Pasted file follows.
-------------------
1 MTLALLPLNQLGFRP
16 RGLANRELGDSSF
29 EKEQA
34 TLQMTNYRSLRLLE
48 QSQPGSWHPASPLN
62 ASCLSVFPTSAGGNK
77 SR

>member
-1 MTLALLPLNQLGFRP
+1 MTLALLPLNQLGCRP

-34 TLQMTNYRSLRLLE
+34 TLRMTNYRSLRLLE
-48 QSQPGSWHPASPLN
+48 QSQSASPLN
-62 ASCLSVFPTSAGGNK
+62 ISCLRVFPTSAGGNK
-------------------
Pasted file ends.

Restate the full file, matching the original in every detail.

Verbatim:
1 MTLALLPLNQLGFRP
16 RGLANRELGDSSF
29 EKEQA
34 TLQMTNYRSLRLLE
48 QSQPGSWHPASPLN
62 ASCLSVFPTSAGGNK
77 SR

>member
-1 MTLALLPLNQLGFRP
+1 MTLALLPLNQLGCRP

-34 TLQMTNYRSLRLLE
+34 TLRMTNYRSLRLLE
-48 QSQPGSWHPASPLN
+48 QSQSASPLN
-62 ASCLSVFPTSAGGNK
+62 ISCLRVFPTSAGGNK